While we certainly can't read everything, we do skim documents for a general idea of their content in order to categorize them. Discovering interesting tidbits about the individuals represented in a collection is one of the joys of processing. Benjamin Chew, Jr.'s voluminous correspondence has provided many such discoveries.
While there are many documents in this collection that illustrate the practice of slavery in Maryland, Delaware and Pennsylvania, I chose a few that were unfolded this week. These papers range from runaway slave notices to indentures for former slaves. What has been surprising to me is the element of agency on the part of some of the slaves to choose (or at least influence) where they worked.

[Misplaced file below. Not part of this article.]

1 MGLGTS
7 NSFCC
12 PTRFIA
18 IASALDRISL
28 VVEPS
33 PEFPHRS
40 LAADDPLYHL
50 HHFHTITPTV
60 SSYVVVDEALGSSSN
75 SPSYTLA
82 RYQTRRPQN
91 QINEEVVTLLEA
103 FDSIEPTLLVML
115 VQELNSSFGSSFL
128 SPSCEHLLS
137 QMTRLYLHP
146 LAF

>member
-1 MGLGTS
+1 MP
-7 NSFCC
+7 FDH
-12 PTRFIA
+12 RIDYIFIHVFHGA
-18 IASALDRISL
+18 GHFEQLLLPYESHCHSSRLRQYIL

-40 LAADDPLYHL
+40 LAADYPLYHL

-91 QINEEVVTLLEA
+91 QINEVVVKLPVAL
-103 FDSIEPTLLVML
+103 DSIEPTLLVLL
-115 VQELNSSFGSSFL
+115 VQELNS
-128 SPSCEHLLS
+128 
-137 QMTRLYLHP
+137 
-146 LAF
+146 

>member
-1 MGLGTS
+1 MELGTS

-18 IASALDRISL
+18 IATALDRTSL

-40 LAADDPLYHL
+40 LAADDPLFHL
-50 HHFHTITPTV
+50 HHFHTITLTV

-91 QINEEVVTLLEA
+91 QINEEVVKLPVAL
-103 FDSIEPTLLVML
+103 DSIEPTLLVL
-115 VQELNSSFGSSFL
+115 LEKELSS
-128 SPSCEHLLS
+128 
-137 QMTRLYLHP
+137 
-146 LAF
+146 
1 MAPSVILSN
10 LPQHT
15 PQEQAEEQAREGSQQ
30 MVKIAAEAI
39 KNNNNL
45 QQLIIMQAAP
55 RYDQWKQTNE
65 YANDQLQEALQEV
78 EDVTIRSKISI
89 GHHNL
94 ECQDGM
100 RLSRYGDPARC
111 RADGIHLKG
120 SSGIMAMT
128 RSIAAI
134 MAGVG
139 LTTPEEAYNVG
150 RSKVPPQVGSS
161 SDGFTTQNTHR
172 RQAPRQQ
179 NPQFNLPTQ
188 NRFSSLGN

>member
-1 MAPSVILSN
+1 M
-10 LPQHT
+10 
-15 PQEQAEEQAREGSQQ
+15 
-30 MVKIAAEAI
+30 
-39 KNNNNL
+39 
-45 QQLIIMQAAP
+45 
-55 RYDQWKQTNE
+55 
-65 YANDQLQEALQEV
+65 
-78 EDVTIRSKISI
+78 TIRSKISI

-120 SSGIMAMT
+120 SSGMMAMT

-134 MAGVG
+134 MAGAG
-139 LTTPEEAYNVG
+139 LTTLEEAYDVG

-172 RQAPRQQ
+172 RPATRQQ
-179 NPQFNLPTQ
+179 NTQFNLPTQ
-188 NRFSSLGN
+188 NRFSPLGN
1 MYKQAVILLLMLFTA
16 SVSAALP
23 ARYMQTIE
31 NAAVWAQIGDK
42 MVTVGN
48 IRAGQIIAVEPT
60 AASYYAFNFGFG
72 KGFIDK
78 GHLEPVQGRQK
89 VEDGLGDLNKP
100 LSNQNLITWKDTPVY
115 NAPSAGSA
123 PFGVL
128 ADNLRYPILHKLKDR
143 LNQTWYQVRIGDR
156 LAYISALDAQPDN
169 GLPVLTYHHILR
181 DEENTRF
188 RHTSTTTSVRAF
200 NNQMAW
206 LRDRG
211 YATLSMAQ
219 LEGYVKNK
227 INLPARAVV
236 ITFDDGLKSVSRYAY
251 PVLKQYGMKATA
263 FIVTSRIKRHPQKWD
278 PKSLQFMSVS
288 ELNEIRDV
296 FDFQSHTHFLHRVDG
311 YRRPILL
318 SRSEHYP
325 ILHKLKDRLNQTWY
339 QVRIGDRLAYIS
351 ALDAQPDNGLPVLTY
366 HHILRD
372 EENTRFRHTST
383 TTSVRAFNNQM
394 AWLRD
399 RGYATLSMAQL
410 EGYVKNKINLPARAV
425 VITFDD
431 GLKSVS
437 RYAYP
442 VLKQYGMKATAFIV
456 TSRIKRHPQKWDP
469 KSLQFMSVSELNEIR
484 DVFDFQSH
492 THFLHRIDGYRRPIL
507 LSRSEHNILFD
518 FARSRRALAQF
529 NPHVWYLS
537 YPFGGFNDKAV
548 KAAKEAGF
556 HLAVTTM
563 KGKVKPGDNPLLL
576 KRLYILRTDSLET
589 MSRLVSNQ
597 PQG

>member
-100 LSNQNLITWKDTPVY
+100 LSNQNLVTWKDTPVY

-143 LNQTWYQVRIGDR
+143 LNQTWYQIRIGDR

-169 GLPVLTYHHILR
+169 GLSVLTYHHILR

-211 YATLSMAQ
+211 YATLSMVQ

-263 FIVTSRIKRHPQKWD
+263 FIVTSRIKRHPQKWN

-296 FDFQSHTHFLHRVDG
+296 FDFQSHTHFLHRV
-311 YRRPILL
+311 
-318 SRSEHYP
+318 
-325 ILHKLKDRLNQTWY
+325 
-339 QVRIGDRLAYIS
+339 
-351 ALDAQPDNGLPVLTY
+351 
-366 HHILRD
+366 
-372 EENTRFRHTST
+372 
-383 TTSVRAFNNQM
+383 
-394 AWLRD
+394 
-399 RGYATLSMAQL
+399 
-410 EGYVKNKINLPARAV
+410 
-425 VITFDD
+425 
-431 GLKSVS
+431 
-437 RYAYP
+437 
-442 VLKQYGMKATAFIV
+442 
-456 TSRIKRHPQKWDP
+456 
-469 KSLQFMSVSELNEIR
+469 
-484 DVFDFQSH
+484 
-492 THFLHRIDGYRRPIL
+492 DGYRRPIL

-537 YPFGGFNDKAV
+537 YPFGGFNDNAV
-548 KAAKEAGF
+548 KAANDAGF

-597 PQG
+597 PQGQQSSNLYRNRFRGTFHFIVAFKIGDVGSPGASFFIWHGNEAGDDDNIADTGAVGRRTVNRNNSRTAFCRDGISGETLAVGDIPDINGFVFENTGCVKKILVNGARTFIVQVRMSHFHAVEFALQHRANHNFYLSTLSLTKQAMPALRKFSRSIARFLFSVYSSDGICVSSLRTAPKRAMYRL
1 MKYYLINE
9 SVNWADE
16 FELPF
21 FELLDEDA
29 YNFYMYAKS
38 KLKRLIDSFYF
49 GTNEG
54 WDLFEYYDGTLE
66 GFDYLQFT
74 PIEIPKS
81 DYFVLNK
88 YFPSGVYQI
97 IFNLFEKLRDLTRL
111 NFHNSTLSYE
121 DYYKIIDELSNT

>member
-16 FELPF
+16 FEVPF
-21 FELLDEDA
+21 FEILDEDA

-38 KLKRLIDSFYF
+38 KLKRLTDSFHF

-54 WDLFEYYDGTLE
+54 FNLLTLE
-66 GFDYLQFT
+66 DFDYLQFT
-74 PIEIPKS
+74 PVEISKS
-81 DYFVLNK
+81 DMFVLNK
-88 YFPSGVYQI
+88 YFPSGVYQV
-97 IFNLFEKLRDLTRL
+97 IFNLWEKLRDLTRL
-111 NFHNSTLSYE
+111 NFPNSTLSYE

I grew up with the vision of "Roots" as the way slavery was, and these papers are showing that there was much more of a relationship between people than one might expect.
This recipe for "Mrs. Dysons Champaign" was found in a bundle containing bills and correspondence. Perhaps they drank this at Benjamin Chew's birthday celebration in 1840, for which there was a list of attendees.
Apparently, this brew can fool even the most discriminating palates.